Psalms 118 Commentary

Psalm 118 A procession of thanksgiving

Originally this hymn was apparently sung by a combination of the temple singers, the congregation and the king, to mark some great national occasion such as a victory in battle. The scene is set in the temple, where the royal procession enters the gates and moves to the altar (see v. 19,20,27).

The singers call Israel to worship, and the congregation responds with praise to God for his steadfast love (1-4). The king then recounts how, in answer to prayer, God saved him from his enemies (5-7). The people respond that God is worthy of people’s trust (8-9). The king describes the hopeless position he had been in, with enemies attacking him on every side, but with God’s help he overthrew them (10-14). The people respond that God is all-powerful (15-16).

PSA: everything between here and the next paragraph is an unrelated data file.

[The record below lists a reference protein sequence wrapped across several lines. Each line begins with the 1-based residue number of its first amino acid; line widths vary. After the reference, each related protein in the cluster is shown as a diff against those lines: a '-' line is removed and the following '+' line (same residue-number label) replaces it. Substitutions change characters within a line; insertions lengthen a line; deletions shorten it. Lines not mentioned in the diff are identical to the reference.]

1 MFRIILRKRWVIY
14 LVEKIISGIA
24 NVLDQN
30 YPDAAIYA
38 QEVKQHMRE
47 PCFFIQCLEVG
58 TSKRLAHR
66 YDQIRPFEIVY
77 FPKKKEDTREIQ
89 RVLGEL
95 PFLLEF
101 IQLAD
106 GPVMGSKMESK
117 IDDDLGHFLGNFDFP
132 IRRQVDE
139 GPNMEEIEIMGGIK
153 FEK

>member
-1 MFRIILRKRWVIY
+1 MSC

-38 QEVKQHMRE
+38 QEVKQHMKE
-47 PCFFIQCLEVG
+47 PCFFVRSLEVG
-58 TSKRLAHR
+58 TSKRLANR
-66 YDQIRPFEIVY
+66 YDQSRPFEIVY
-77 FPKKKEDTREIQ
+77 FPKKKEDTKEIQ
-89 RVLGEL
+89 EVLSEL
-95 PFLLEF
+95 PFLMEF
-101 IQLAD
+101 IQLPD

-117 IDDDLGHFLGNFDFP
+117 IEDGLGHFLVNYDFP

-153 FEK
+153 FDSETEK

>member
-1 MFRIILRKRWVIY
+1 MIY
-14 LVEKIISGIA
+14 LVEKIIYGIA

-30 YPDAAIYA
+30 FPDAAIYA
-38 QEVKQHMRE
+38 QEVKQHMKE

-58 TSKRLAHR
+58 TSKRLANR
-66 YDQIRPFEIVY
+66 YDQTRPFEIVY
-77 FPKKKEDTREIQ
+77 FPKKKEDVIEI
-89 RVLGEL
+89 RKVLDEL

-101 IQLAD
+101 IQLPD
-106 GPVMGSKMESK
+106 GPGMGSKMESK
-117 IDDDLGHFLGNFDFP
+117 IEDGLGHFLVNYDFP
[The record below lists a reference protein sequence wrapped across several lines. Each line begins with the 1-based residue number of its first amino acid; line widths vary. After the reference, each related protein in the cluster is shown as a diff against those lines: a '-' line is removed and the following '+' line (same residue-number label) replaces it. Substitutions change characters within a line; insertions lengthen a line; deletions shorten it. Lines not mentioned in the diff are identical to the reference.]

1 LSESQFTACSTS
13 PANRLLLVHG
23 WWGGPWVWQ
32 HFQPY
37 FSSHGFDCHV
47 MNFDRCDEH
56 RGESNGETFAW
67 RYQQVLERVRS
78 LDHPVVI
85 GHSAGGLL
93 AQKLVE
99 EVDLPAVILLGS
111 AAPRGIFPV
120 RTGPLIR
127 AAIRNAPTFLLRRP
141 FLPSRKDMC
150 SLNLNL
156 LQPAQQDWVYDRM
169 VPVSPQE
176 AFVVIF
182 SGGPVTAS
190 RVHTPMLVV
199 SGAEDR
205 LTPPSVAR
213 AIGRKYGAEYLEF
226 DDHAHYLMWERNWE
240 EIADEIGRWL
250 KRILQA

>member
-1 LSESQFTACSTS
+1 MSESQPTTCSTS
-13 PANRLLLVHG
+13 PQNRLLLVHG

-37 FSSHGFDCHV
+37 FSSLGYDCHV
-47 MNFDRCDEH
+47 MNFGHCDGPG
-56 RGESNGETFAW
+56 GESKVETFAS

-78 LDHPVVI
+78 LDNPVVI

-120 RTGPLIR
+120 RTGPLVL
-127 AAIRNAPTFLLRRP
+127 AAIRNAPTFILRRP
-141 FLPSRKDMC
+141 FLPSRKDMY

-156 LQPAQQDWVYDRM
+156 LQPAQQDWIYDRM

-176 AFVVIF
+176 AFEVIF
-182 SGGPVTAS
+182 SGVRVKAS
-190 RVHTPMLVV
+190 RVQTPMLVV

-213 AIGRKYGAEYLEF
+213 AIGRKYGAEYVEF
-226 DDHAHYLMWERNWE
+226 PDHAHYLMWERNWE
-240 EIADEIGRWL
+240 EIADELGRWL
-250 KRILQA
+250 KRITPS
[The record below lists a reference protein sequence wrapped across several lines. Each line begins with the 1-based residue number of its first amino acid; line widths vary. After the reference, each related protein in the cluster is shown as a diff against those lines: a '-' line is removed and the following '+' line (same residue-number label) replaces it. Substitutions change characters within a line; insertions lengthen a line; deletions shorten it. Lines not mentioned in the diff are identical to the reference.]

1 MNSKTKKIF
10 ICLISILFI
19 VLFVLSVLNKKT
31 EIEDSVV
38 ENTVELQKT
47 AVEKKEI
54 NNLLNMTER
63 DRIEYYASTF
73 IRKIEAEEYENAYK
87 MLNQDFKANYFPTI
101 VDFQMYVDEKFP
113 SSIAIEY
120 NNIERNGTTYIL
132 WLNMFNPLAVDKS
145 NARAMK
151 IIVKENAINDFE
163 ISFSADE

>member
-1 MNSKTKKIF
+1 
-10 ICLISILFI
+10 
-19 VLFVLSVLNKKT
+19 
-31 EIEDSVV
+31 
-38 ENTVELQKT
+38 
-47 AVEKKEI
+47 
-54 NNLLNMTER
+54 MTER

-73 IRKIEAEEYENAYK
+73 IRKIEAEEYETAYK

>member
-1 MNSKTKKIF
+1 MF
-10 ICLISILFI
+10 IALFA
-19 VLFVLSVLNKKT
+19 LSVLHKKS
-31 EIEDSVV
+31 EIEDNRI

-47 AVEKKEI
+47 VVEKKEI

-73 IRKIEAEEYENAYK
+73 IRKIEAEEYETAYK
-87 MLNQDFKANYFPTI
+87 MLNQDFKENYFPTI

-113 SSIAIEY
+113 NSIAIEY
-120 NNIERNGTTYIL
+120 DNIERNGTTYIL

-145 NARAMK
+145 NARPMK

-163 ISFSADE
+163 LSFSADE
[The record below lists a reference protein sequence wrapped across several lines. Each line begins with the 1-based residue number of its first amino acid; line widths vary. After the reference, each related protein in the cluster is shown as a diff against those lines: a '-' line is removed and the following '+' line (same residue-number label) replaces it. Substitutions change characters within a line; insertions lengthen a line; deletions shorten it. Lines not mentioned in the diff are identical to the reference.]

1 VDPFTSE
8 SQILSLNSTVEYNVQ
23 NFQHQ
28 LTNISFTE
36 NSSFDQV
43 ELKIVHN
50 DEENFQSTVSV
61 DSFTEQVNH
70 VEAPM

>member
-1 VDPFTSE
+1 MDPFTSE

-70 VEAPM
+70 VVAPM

After expressing his confidence in God and his gratitude for God’s chastening, the king commands that the temple gates be opened to him (17-19). The gatekeepers open the gates, but add the reminder that only the righteous can enter God’s temple (20). The king responds by thanking God for his righteous salvation, for this alone enables him to enter God’s presence (21).

The people then sing their rejoicings. When the king had been on the edge of shameful defeat, he seemed like a useless builder’s brick that the builders had thrown away in disgust. Now, with his triumph, the same brick seems to have been brought back and made the chief cornerstone, giving perfection and character to the building (22-25).

From the altar in the temple courtyard, the priests sing their welcome as the worshippers, in procession and waving branches of palm trees, draw near. The palm branches give the appearance of binding the worshippers together as they surround the altar in preparation for the sacrifice (26-27). Before the sacrificial ceremony commences, the king, followed by the congregation, offers a final thanksgiving (28-29).

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